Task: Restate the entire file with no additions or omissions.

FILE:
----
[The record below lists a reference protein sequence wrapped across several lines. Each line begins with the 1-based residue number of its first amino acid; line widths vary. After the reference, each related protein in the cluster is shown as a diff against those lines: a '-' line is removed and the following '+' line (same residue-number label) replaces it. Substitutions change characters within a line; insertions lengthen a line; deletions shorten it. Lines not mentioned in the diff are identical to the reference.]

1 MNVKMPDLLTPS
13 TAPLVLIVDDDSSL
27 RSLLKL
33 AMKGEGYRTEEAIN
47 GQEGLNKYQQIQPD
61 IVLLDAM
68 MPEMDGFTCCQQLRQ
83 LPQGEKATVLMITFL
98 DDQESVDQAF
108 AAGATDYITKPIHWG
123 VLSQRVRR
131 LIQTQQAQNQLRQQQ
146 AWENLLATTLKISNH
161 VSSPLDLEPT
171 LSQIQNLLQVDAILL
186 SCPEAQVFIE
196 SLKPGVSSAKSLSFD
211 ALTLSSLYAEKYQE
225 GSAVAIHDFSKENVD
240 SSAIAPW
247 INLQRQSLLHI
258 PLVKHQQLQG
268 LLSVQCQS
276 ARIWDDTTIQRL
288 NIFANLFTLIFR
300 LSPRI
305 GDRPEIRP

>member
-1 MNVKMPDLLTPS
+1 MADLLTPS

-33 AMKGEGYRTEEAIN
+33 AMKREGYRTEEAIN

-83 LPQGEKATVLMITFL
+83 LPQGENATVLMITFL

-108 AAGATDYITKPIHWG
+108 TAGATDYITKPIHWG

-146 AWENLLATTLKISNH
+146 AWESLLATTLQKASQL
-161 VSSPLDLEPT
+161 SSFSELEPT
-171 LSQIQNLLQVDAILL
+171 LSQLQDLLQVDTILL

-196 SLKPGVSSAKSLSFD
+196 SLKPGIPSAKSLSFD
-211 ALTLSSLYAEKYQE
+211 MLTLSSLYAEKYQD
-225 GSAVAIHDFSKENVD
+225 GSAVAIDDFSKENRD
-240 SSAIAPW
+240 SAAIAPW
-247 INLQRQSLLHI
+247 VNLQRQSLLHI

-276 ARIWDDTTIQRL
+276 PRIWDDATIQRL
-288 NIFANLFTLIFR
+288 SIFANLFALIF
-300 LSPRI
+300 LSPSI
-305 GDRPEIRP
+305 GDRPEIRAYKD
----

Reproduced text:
[The record below lists a reference protein sequence wrapped across several lines. Each line begins with the 1-based residue number of its first amino acid; line widths vary. After the reference, each related protein in the cluster is shown as a diff against those lines: a '-' line is removed and the following '+' line (same residue-number label) replaces it. Substitutions change characters within a line; insertions lengthen a line; deletions shorten it. Lines not mentioned in the diff are identical to the reference.]

1 MNVKMPDLLTPS
13 TAPLVLIVDDDSSL
27 RSLLKL
33 AMKGEGYRTEEAIN
47 GQEGLNKYQQIQPD
61 IVLLDAM
68 MPEMDGFTCCQQLRQ
83 LPQGEKATVLMITFL
98 DDQESVDQAF
108 AAGATDYITKPIHWG
123 VLSQRVRR
131 LIQTQQAQNQLRQQQ
146 AWENLLATTLKISNH
161 VSSPLDLEPT
171 LSQIQNLLQVDAILL
186 SCPEAQVFIE
196 SLKPGVSSAKSLSFD
211 ALTLSSLYAEKYQE
225 GSAVAIHDFSKENVD
240 SSAIAPW
247 INLQRQSLLHI
258 PLVKHQQLQG
268 LLSVQCQS
276 ARIWDDTTIQRL
288 NIFANLFTLIFR
300 LSPRI
305 GDRPEIRP

>member
-1 MNVKMPDLLTPS
+1 MADLLTPS

-33 AMKGEGYRTEEAIN
+33 AMKREGYRTEEAIN

-83 LPQGEKATVLMITFL
+83 LPQGENATVLMITFL

-108 AAGATDYITKPIHWG
+108 TAGATDYITKPIHWG

-146 AWENLLATTLKISNH
+146 AWESLLATTLQKASQL
-161 VSSPLDLEPT
+161 SSFSELEPT
-171 LSQIQNLLQVDAILL
+171 LSQLQDLLQVDTILL

-196 SLKPGVSSAKSLSFD
+196 SLKPGIPSAKSLSFD
-211 ALTLSSLYAEKYQE
+211 MLTLSSLYAEKYQD
-225 GSAVAIHDFSKENVD
+225 GSAVAIDDFSKENRD
-240 SSAIAPW
+240 SAAIAPW
-247 INLQRQSLLHI
+247 VNLQRQSLLHI

-276 ARIWDDTTIQRL
+276 PRIWDDATIQRL
-288 NIFANLFTLIFR
+288 SIFANLFALIF
-300 LSPRI
+300 LSPSI
-305 GDRPEIRP
+305 GDRPEIRAYKD